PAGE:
- North America
- Latin America
Hatchability is important not only for planning and producing saleable day-old chicks but also for the quality of chicks and their growth and development throughout their lifecycle. The ability of a fertilized egg to develop into a viable chick depends on many factors. Temperature, humidity, airflow, biosecurity, and time are important components for ideal hatching. Another factor that plays a role in hatchability success is optimum nutrition, it is vital to overall health and should be safeguarded to ensure hatchability rates.
The nutritional status of parent stock is imperative for optimal growth and development of offspring. Nutrients are transferred from hen to egg, therefore optimum intake is critical. Inadequate levels of nutrients can cause a decrease in hatchability (Wilson 1997). The requirements of the chick can be met by adequately supplementing the hen to ensure proper levels of macro and micronutrients are deposited into the yolk (the chicks food source).
Vitamins and minerals interact in numerous ways, meaning the proper balance of nutrients are important but also complicated. For example, vitamin A, vitamin D, copper, zinc and magnesium interact closely. if one of these micronutrients is unbalanced it could impact the absorption and utilization of another. Supplementing birds with suitable micronutrient levels will have an impact on their performance, growth, development, health, and hatchability.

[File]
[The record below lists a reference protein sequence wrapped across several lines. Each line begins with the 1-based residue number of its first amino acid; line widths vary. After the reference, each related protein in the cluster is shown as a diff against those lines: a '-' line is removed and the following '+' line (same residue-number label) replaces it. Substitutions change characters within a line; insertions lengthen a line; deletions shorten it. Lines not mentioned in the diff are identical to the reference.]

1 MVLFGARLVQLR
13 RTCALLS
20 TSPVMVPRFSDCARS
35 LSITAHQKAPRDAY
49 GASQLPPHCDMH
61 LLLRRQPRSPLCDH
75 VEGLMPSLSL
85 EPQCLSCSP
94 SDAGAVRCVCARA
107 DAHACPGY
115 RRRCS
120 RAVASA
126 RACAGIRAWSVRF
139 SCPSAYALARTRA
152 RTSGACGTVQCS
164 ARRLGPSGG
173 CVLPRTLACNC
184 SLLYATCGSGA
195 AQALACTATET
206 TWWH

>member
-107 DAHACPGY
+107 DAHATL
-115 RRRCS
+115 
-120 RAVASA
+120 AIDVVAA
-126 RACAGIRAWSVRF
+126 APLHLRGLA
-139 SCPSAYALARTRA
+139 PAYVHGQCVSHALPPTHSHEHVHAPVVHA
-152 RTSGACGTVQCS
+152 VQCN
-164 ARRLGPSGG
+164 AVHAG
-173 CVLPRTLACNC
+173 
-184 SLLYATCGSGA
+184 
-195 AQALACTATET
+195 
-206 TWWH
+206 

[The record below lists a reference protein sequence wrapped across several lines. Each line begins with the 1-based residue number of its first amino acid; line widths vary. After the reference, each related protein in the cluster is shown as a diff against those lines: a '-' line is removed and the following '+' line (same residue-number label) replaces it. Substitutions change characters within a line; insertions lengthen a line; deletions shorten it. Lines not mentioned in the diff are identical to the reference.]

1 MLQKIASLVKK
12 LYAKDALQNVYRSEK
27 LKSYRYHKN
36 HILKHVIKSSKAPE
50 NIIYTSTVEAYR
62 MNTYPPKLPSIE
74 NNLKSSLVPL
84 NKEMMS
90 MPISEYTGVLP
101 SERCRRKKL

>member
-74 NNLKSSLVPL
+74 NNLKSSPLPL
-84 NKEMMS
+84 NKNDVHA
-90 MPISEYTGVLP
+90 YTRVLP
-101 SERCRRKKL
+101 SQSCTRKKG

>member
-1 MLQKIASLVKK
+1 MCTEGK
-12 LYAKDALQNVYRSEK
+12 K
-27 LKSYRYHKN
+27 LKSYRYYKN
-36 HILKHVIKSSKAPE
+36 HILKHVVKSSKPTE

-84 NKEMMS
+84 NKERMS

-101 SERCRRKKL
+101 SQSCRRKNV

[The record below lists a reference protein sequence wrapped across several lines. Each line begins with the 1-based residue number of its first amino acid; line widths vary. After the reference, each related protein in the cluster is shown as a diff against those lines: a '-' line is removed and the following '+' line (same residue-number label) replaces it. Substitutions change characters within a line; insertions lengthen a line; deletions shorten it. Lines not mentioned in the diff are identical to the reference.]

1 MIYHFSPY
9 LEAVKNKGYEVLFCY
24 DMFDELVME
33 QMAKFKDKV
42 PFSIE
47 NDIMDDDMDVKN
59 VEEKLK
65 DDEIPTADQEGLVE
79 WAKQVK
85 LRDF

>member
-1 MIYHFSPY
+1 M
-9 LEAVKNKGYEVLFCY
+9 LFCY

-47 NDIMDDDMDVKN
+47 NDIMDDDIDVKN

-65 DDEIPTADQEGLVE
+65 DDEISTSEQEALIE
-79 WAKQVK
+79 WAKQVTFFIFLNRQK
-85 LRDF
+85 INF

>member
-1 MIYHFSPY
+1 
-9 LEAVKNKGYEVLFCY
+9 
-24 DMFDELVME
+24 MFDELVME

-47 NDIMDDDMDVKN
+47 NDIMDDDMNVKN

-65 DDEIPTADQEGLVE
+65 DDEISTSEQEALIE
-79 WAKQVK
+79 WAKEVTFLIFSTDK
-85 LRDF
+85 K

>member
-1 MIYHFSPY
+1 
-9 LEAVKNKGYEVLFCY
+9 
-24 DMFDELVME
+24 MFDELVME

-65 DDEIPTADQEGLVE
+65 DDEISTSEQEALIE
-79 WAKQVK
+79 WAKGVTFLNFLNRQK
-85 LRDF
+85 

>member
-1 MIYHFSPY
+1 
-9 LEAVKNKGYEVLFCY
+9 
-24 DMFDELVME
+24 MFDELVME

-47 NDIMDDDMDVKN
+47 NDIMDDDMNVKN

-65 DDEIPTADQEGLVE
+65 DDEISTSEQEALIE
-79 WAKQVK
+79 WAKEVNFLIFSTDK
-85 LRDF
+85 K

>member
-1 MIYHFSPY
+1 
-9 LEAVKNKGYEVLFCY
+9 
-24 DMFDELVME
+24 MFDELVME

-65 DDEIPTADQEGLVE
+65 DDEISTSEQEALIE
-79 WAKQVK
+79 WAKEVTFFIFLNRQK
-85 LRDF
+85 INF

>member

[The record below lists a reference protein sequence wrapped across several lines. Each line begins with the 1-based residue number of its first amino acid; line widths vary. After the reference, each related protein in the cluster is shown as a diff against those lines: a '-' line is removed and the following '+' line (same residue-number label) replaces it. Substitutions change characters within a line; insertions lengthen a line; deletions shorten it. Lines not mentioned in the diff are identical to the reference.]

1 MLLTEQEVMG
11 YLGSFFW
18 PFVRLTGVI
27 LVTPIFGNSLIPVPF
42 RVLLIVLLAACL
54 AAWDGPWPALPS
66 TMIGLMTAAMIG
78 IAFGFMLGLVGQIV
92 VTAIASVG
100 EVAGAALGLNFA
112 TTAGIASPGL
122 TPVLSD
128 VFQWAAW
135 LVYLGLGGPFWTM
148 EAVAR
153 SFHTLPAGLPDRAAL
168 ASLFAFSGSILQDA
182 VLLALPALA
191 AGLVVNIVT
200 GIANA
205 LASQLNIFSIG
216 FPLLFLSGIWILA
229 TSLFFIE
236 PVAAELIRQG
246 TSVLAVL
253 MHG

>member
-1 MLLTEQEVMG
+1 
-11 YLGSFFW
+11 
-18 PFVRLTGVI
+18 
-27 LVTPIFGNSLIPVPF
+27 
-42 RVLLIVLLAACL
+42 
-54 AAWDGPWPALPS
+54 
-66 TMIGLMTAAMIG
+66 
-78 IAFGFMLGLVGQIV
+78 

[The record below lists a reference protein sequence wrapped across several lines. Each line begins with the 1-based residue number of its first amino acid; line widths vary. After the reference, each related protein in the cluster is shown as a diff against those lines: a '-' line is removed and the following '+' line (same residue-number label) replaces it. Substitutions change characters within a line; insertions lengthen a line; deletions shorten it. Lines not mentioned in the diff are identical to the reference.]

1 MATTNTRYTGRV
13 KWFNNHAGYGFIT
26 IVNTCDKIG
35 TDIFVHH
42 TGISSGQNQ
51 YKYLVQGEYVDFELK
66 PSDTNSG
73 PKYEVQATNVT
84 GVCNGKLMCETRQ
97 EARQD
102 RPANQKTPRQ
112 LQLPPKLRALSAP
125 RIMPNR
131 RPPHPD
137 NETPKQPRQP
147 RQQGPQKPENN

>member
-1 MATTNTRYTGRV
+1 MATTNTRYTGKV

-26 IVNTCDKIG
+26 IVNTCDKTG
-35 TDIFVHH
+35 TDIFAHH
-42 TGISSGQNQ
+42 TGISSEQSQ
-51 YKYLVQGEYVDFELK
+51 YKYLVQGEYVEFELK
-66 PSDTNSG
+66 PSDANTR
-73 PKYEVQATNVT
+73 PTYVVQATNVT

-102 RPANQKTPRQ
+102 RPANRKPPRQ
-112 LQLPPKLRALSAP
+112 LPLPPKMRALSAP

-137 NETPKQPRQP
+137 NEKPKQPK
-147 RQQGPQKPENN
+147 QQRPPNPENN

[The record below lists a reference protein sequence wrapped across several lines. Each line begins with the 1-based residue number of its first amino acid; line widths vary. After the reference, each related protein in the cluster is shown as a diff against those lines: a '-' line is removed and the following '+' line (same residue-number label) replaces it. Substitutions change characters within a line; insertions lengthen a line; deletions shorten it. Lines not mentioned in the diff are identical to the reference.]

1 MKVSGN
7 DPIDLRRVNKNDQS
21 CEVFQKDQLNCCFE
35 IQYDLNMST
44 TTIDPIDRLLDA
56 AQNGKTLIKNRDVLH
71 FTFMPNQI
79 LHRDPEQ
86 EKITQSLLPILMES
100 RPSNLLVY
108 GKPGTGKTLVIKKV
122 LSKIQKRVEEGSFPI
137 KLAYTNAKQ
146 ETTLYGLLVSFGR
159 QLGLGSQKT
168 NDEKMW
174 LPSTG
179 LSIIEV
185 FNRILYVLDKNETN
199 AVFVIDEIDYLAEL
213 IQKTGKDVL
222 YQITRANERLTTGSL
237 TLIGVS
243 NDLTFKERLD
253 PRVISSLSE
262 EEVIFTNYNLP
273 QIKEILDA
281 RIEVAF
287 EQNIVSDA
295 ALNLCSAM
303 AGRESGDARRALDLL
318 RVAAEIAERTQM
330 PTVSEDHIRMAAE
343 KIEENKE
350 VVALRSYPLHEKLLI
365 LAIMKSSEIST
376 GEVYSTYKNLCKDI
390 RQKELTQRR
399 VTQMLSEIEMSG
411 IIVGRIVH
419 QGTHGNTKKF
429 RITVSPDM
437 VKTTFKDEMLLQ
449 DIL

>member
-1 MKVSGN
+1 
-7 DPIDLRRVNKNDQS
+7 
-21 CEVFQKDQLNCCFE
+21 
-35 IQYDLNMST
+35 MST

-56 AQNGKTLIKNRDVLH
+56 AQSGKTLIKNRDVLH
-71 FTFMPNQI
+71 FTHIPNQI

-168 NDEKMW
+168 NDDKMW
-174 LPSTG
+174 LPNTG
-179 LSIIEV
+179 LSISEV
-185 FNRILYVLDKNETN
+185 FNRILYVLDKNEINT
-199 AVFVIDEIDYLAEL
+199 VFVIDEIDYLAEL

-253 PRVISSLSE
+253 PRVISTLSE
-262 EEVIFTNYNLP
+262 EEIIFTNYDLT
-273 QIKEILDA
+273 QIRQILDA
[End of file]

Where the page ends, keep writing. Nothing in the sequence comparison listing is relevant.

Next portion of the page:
Reasons for hatchability decline
Current industry trends
Wilson, H.R. 1997. Effects of maternal nutrition on hatchability. 76; 134-143. Journal of Poultry Science
Torres, C.A., Korver, D.R. 2018. Influences of trace mineral nutrition and maternal flock age on broiler embryo bone development. Journal of Poultry Science.
Ghane, F. et al. 2021 Effects of in ovo feeding of vitamin E or Vitamin C on egg hatchability, performance, carcass traits and immunity in broiler chickens.
Yang et al. 2021. Effects of dietary vitamin D supplementation on laying performance, hatchability, and antioxidant status in molted broiler breeder hens.
Saunders-Blade, J. L., Korver, D.R. 2015. Effect of hen age and maternal vitamin D source on performance, hatchability, bone mineral density, and progeny in vitro early innate immune function.
Butcher, G.D. and Nilipour, A.H. 2002. A systematic approach to solving hatchability and chick quality problems.
18 April 2022
We detected that you are visitng this page from United States. Therefore we are redirecting you to the localized version.